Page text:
After a bland sunrise our second day was cloudy so we finally had the chance to take images in the beech forests. They are really impressive as they look completely different from the beech forests in the northern parts of Europe.
The grey bark is covered with many different lichens and every tree looks different. The various shades of grey, the colours and structures offer many possibilities to play around – photographing macro images or just capturing graphic impressions. We really had to hurry to capture as many different aspects as possible as the sun sets at around five and the time frame with daylight is very limited.
After returning to the Agriturismo there was another surprise waiting for us. Giuseppe had invited a friend who plays a traditional Italian instrument, the Zampogna. It’s very similar to the scottish bagpipe but has two pipes instead of one and has been introduced by the shepherds of Basilicata some centuries ago. Together with the other guests of Asklepios, a young Greek couple, we spent the evening … singing, whipping, dancing and playing guitar and other instruments – we had a fantastic evening – but again, without pizza.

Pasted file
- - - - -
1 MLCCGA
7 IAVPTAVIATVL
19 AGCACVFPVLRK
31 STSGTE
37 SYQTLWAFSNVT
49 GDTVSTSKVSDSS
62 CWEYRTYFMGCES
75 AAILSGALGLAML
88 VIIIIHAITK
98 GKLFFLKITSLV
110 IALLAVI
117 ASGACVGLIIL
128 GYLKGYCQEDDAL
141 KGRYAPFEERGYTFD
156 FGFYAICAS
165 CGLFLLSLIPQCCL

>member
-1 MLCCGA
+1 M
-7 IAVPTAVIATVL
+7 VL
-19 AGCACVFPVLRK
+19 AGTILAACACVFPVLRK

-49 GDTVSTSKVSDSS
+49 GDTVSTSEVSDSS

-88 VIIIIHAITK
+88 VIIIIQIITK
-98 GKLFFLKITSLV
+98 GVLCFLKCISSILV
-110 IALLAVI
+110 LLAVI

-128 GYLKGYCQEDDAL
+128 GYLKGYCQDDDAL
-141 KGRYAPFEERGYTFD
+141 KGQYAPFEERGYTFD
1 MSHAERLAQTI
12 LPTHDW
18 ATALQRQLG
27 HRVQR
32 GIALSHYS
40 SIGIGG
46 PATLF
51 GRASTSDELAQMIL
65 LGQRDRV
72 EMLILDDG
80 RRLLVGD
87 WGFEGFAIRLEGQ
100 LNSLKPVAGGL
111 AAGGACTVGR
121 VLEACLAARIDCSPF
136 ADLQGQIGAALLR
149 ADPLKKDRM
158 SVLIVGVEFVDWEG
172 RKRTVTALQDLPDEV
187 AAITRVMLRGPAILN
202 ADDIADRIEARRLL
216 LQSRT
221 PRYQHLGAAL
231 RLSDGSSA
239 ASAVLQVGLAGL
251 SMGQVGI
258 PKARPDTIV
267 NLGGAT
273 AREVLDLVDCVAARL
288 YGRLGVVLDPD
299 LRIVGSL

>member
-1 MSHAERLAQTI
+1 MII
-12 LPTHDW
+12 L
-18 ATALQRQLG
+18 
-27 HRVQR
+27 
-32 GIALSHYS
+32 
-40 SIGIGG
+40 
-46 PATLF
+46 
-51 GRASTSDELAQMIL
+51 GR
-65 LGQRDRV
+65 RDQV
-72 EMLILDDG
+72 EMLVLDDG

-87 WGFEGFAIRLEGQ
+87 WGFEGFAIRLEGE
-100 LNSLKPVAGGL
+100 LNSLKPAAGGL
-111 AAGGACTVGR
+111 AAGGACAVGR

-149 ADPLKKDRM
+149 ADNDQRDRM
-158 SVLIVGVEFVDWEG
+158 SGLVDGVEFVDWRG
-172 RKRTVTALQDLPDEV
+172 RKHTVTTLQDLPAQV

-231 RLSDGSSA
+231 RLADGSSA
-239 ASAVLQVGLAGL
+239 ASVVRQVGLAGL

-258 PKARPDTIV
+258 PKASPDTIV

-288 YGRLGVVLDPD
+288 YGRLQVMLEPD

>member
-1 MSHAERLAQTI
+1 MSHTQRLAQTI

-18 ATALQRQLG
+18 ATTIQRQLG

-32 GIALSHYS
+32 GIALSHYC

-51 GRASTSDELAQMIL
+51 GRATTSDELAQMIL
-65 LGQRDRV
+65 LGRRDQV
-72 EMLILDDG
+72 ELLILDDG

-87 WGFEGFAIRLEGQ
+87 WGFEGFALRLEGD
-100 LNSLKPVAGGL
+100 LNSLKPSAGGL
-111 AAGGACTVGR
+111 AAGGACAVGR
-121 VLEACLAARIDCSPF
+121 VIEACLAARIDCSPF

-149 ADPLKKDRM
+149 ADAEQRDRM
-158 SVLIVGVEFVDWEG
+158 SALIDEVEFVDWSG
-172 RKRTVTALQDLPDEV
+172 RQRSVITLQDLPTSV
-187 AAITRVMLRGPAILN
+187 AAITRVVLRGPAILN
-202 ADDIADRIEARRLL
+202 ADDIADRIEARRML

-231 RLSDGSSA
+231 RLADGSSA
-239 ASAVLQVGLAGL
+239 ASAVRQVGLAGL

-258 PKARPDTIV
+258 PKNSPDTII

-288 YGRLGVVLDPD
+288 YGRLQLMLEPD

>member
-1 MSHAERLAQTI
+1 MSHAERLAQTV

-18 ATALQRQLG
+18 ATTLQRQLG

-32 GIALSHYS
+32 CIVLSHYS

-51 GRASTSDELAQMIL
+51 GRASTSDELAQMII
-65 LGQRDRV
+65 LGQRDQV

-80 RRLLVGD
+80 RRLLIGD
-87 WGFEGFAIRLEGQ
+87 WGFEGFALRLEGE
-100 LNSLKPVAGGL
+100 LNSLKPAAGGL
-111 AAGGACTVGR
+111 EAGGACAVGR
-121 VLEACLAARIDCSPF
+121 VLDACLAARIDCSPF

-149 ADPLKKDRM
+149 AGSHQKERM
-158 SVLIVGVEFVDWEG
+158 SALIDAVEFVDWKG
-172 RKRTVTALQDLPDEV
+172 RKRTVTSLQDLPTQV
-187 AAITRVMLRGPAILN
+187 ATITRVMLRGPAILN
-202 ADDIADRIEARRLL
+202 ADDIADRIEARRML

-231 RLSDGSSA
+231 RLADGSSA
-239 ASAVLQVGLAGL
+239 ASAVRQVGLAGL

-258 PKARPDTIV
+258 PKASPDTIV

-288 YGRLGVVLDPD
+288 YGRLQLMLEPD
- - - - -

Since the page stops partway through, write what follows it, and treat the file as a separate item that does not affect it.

Our third day was reserved for administration, as we needed the permission of the “presidente” to photograph within the park (all letters prior to our trip were left unanswered). What we thought could be managed within a short amount of time took us quite a while in beautiful furnished Italian national park offices, waiting for a hell of a lot of people to communicate with each other in order to present us with one signature and one stamp. Thanks a lot to Alexandra for translating.
With the final precious document in our hands we left for the mountains again, researching other parts of the national park, looking for great vistas and other interesting aspects.
In the afternoon it became very windy and clouds were moving into the valleys quite fast. We were up on a plateau overlooking a grand scenic but we were really missing some interesting light. It was an amazing feeling to overlook such a great panorama, with the heavy wind tearing on our tripods.
But we realized once again how dependent one is on good light when taking landscapes. On a trip of four days one must be really lucky to have the perfect light conditions for every aspect. Our mission included many different types of landscape and in order to photograph all types in the perfect conditions the weather should have been like that: A beautiful sunrise for mountain panoramas, cloudy and foggy (of course without wind) during the day to photograph in the forests, an amazing sunset to capture mountains again and then finally clear nights with many stars and without moon to photograph startrails. Of course, we weren’t that lucky but at least we had a cloudy day.
Just for information, we did not manage to eat pizza that day either.
Please note that blogs reflect our photographers' opinions and not necessarily those of the directors of Wild Wonders of Europe.